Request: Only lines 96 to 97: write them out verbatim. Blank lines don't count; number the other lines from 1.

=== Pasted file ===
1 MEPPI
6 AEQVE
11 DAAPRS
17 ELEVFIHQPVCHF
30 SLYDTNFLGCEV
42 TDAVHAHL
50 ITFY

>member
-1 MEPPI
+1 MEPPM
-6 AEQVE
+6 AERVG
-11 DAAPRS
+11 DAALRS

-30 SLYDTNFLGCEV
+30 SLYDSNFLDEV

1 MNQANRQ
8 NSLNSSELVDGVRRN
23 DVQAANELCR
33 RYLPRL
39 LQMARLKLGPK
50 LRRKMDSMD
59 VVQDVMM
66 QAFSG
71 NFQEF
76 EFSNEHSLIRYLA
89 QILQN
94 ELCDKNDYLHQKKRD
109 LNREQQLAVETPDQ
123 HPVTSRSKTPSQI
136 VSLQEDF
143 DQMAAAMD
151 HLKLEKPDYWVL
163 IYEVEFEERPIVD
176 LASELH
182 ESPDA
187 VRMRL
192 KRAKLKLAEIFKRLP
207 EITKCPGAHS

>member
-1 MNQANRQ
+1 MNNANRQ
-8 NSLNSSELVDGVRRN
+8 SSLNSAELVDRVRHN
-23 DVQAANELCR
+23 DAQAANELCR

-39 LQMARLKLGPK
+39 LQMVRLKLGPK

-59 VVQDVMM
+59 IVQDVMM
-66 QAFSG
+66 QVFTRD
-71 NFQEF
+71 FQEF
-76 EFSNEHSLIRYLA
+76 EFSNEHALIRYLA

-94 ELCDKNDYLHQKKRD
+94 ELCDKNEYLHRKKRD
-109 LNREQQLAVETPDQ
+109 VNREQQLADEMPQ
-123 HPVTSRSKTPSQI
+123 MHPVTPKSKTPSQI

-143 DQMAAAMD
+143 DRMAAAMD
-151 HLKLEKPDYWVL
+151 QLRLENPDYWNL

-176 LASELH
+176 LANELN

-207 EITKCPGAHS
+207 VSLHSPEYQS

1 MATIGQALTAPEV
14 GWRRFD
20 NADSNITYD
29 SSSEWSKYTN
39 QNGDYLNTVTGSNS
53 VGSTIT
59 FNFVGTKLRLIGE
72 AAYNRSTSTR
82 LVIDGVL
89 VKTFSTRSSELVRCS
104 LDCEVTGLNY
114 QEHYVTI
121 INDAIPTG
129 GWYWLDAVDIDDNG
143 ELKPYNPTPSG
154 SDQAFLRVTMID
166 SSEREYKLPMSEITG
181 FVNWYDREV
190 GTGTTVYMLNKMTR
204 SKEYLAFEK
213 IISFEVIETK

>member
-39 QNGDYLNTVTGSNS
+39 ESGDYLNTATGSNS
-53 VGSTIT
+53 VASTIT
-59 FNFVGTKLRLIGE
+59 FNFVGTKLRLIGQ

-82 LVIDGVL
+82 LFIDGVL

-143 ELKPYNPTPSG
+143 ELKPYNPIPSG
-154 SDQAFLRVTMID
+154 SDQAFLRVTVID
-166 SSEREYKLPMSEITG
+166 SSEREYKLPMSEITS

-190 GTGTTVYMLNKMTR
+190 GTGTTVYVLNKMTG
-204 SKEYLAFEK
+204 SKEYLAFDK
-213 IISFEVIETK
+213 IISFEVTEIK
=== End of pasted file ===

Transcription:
+53 VASTIT
-59 FNFVGTKLRLIGE